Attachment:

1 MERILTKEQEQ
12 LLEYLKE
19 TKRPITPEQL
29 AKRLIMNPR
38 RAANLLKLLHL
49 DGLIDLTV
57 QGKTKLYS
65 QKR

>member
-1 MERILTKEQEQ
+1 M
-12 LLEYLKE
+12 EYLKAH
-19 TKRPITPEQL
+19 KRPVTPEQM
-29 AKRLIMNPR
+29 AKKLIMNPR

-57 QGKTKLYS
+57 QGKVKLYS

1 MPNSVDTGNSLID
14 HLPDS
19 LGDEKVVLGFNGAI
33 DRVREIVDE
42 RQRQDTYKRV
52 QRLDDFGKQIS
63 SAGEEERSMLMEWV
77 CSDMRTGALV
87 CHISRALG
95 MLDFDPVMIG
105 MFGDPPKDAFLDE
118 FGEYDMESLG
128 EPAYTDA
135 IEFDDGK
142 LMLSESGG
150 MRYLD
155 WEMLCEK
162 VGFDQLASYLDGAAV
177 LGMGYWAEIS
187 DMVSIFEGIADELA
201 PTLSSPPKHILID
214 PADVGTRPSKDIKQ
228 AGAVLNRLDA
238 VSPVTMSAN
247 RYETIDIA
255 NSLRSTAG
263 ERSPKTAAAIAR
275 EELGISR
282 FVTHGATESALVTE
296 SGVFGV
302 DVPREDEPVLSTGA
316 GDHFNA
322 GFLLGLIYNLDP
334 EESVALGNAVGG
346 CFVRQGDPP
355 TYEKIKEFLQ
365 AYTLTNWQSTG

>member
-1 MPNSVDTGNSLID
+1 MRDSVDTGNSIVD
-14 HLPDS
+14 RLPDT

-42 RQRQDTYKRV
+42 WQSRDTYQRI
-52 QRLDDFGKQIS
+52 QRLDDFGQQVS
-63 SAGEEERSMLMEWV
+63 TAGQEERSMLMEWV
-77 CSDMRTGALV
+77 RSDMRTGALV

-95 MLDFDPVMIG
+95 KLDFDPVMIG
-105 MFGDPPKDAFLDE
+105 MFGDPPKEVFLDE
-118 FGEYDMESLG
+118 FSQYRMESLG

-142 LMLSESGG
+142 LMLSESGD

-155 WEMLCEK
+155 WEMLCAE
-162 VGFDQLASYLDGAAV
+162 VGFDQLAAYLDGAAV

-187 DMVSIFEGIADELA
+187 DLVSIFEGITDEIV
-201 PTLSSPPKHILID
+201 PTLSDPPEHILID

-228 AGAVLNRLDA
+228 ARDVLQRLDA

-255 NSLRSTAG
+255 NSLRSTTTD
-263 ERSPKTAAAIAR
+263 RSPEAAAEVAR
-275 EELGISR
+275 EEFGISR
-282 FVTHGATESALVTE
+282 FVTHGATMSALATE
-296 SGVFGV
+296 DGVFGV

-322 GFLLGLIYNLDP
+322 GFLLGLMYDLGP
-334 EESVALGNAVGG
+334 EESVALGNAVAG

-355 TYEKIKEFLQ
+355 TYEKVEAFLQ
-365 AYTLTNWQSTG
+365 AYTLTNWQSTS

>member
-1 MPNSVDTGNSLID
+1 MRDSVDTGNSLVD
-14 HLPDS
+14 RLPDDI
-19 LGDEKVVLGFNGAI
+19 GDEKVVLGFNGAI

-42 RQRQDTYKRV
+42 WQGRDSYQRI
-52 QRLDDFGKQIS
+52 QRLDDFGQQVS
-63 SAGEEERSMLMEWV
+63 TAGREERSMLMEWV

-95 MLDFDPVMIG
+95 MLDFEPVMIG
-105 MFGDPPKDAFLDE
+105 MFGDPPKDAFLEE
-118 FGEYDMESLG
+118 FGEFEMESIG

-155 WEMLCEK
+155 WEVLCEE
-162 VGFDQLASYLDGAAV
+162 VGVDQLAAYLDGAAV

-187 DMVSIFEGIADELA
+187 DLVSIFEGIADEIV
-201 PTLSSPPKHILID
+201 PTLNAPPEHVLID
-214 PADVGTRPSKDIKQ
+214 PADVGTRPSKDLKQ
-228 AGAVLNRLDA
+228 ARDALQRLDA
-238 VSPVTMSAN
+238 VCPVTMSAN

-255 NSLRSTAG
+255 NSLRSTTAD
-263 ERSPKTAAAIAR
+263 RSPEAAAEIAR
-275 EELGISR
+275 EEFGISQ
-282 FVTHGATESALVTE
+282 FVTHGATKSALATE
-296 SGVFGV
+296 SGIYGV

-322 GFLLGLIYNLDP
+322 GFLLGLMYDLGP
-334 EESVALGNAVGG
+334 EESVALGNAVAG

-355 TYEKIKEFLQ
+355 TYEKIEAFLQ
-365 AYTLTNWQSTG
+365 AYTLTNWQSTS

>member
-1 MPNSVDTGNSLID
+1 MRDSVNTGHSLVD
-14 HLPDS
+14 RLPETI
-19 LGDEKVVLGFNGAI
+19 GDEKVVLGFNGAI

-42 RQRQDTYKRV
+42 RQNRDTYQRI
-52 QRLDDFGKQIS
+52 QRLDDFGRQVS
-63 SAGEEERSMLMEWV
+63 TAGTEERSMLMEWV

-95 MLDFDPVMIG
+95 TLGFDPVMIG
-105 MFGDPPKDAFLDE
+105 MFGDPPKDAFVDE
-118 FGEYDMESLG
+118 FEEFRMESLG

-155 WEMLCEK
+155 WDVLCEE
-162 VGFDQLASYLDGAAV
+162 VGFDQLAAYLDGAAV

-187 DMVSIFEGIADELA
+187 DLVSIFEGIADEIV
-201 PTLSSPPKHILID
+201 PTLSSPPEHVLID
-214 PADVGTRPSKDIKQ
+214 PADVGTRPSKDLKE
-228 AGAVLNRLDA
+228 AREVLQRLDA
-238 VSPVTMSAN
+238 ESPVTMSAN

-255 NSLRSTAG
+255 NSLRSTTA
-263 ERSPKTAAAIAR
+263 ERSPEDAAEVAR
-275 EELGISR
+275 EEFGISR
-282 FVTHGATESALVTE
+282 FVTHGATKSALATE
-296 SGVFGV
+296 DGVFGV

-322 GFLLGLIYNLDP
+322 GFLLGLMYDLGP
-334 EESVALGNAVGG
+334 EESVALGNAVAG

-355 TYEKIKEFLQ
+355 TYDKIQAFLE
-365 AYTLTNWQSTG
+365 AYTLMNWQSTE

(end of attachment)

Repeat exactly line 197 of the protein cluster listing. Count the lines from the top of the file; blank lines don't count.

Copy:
+282 FVTHGATKSALATE